I am still eager to extend discussions even further and make them accessible to a wider audience – not specific to disciplines and not even necessarily limited to the academic ivory tower. This is why I started writing my own blog (The Junck report), which is my way of marrying my love for social anthropology on the one hand and my persistent devotion to journalism on the other. As I am typing away on my thesis and thinking about how my many years at university (mostly at UCT) have shaped me, I want to share more of my experiences and, through them, connect with people on a similar or perhaps rather different journey. The SAYAS blog is a great opportunity to do so.


Standing on the edge of a precipice

I will end this year as I began it, with the dream of a wily, confident and adventurous eight year old. I have been one of the fortunate ones. I have always known what I wanted to do for a living. It was not continuously romantic (certainly didn’t feel that way while dissecting a human brain) but it was always there and it was comforting. I, unlike like some others, never found it predictable or boring but felt bolstered by the fact that I was moving in the right direction. But now, placed under extreme stress of being the only person in the world working on a particular project, significant personal changes and new responsibility, I have the current feeling that my clearly defined path has become a bushy wilderness- one out of which a tiger could leap out and take me.

calving-hobbes

I’m sure that this is a common feeling for people approaching the milestone of 30 and probably has more to do with the feeling of mortality and less to do with the piling up of experiments you will never complete. Nevertheless, with 3 years to go to the big 3-0, I am acutely aware that I have particular comforts that I take for granted. As I close in on my final PhD year, I can feel the sense of loss of my eternal student status. I will now have to get a real job. What I do is challenging and often down right impossible but I have some very real perks. Starting the work day really whenever I feel I need to is a blessing. I have also realised, with a surmountable sadness, that at some point I will have to leave my wonderful lab – my scientific home for the last 5 years and 3 degrees. There is an incredible comfort in knowing where the pipettes or the hidden stash of reagents are. Having worked in the States for a couple of months, returning to my lab is nothing short of an epic homecoming.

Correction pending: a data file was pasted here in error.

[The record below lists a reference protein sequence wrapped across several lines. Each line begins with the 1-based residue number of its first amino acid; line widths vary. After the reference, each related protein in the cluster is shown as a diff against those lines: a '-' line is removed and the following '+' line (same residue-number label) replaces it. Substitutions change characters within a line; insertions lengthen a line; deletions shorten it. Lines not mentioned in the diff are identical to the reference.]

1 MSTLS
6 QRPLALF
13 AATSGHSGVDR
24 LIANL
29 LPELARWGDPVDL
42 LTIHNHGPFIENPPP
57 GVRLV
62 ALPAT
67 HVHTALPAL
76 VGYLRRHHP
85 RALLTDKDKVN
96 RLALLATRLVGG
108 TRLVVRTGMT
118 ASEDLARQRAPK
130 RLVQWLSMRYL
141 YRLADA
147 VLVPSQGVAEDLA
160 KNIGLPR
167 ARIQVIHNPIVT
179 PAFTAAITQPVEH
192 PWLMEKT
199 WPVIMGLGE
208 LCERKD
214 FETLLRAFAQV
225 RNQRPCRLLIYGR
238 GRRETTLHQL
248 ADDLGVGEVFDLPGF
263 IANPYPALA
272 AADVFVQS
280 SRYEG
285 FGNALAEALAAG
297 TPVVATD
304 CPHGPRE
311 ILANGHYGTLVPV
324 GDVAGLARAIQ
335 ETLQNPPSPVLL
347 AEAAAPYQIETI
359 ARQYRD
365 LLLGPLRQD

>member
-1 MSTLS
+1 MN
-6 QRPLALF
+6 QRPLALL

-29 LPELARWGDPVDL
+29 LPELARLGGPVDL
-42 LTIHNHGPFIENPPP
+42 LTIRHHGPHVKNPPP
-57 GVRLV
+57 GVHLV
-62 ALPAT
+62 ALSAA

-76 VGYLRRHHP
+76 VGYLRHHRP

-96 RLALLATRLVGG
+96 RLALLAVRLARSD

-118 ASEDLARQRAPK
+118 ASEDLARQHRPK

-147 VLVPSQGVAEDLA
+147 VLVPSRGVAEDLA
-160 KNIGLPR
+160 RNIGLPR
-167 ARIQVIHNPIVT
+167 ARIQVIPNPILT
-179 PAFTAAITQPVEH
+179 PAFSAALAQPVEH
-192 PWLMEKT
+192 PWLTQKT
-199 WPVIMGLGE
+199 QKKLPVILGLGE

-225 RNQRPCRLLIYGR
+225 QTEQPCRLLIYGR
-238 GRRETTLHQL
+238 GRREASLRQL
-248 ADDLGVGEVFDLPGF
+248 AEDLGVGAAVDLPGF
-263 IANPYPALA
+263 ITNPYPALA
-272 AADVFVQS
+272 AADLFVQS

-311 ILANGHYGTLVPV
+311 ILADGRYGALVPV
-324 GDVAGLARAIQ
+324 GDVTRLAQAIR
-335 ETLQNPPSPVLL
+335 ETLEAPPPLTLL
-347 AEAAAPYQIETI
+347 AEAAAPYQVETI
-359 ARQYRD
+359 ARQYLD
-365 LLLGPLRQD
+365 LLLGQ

Ultimately, at our core, scientists are creatures of habit. We need things just so – so that we can trace back to the point of a potential mistake. One needs to be in a routine so that methodically we can work out if that discovery was real or just a slip of the pipette. Life is a series of habits, and now I must shortly break them. The thought horrifies me. Looking forward, I’m sure there is a great amount of exciting new challenges to be had. Really though, all it feels like is a distant haze that is just beyond the steep precipice of doom that has recently presented itself. I have emerged from 2016, a year fraught with its own unique challenges (a Trump, a Brexit, a Zuma, a Gupta or 2) and I can’t see a fully cleared path.december-handover Instead, I catch glimpses of it out of the corner of my eye.

But, ever the optimist, I will keep looking until one reveals itself to me. I might need to use a panga to clear my own path, but this uncertainty too shall pass. It may pass like a kidney stone; but it will pass. Uncertainty leaves many different doors open and quite excitingly, in science as in life, we can find ourselves on quite a different journey than what we started out on. Openness to a swift change in direction is what leads us to the best discoveries. Life after a PhD is as confusing as life during one, but is just where stuff  gets good. It’s going to be a hell of a journey. Best grab my panga.